Living with precarious legal status in Canada
- They need to have some sort of well-being. If it is positive it can effectively
become part of a society. But if you don’t know how your status will be
affected, you won’t have well-being.
- Condition of permanent temporariness
o You don’t know what your position is in the society
o Many people are turned away from this services because they don’t
want to negotiate their status and are afraid
- She was afraid of being rejected by community because she didn’t have legal
status or precarious status.
- Impact on children
o They are not provided with benefits
o Feels different from other children. Not provided with basic security.
o Always in fear and embarrassment
o Always worried that they will do something wrong and might be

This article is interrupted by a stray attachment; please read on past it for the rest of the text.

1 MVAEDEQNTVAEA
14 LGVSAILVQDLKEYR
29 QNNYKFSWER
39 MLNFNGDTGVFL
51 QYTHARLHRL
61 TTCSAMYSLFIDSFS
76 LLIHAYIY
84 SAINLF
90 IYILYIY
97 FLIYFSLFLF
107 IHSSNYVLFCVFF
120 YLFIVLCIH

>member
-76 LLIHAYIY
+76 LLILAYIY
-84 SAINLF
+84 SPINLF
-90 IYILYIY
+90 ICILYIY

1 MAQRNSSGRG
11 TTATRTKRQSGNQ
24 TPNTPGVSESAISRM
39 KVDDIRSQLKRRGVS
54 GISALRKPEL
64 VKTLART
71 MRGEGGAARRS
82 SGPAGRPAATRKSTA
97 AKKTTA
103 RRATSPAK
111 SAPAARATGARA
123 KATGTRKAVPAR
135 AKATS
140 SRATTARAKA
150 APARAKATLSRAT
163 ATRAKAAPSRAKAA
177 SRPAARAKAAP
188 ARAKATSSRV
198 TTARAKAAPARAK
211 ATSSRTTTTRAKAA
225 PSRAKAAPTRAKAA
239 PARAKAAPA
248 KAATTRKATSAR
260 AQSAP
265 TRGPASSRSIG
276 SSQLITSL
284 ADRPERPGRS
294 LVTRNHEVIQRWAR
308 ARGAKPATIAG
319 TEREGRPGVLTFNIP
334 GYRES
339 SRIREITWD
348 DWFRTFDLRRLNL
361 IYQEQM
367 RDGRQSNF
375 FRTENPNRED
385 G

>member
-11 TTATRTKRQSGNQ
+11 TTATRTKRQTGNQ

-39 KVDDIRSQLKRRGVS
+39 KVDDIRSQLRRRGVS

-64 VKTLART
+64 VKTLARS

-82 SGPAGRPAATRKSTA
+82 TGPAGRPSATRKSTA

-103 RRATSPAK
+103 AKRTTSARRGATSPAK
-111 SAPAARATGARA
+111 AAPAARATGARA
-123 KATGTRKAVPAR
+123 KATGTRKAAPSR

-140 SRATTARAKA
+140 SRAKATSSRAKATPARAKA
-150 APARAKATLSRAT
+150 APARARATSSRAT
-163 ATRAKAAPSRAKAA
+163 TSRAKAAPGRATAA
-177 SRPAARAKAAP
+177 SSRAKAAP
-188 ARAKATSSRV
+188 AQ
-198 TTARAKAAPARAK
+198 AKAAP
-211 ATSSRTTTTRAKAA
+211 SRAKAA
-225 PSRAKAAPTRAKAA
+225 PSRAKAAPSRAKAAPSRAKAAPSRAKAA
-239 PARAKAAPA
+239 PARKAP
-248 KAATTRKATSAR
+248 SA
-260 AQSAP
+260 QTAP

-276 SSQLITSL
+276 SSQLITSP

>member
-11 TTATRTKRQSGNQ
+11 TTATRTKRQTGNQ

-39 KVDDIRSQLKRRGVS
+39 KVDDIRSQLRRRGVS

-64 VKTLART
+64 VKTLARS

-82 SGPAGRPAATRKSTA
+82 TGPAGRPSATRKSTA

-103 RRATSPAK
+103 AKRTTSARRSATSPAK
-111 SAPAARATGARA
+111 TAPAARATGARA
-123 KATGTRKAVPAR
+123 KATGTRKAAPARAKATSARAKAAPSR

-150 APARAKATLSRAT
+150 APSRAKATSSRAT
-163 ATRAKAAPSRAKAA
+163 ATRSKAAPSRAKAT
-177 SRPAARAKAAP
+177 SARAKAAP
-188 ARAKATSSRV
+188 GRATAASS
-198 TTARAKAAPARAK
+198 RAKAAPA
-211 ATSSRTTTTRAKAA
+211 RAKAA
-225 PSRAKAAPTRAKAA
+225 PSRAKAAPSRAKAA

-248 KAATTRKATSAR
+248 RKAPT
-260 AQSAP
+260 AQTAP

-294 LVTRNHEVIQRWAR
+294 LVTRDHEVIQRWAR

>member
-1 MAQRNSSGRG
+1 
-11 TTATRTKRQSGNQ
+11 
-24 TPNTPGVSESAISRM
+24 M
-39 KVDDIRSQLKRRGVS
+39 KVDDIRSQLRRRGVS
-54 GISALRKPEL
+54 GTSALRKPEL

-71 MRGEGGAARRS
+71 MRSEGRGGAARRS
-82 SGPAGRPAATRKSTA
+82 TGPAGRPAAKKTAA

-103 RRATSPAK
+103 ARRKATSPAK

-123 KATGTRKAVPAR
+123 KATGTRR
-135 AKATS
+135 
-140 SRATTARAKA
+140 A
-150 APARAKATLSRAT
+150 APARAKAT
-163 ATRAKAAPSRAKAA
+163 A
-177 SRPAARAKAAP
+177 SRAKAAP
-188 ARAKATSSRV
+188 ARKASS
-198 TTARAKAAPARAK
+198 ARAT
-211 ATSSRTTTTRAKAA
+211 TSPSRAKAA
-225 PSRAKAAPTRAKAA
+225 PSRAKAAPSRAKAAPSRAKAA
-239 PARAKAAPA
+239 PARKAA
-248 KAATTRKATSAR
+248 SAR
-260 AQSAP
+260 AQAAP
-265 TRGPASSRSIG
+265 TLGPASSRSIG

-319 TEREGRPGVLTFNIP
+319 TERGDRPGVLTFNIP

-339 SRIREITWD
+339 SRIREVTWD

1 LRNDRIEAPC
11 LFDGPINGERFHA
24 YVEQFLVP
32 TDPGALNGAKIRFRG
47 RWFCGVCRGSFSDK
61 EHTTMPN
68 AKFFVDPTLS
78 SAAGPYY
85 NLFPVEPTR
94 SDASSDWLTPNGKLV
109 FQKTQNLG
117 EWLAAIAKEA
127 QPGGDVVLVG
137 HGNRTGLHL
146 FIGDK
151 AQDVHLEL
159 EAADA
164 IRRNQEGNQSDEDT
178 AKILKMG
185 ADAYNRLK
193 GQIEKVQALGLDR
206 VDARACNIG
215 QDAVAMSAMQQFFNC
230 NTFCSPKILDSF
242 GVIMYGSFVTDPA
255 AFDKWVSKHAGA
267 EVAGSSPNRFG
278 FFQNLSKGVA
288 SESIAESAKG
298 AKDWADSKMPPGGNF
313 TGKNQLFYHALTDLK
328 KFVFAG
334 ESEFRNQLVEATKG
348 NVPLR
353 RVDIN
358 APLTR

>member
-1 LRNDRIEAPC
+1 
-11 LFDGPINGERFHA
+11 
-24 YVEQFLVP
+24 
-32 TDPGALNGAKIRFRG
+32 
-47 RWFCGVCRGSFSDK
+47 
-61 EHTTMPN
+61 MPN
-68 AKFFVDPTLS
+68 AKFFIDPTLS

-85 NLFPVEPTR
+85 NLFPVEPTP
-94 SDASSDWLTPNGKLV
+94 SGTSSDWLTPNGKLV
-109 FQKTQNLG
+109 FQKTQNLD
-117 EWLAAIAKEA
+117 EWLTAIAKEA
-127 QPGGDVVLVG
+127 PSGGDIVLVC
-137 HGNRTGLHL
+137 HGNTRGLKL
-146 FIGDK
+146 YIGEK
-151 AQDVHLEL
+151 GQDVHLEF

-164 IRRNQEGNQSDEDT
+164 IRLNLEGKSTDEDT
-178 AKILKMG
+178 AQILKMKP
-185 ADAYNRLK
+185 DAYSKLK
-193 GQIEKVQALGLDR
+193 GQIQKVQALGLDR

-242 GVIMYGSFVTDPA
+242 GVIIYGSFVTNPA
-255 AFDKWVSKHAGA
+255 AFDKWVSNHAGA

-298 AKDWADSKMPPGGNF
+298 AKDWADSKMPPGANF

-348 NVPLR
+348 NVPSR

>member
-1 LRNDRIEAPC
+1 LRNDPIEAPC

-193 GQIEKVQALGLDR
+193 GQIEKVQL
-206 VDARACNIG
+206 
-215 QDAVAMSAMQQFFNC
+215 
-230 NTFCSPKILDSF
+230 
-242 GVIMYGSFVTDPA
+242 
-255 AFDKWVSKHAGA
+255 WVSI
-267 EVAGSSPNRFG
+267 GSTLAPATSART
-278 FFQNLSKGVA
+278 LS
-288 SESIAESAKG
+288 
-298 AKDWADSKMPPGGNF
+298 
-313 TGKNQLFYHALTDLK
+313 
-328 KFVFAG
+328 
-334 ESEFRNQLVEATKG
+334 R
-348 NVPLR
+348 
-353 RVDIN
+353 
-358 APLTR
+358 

- Double consciousness
o Although you are Canadian how does it affect you
o They might think they are always minority although they might not
believe in it
- What boundary is and how citizenship is framed
- Who fits in it and who is outside. The MATERIAL consequences and who ahs
access to housing, schools, dreams is the focus of this week’s reading
- The idea of threat – who is the threat to society and how the threat is
perceived in society. The discussion of what is at risk.
- Create work opportunity for these people but you don’t hear about other
things. The idea of who is a threat to nation.
- Migrants are unavailable because they are leaching off the system and
housing. Migrants don’t pay taxes… all these things’ discourses have been set
up where we can readily deconstruct things. Migrants do pay taxes. Rent you
pay is the subsidy to your landlord for your boss for property tax.
- Privilege invisibilizes itself. The burden of proof falls on those that are trying
to prove innocence.
How Filipino workers and domestic workers
- Gender roles in who is responsible for childbearing and who is not
- Mothers must be caring, and they are the only ones that can be caring, and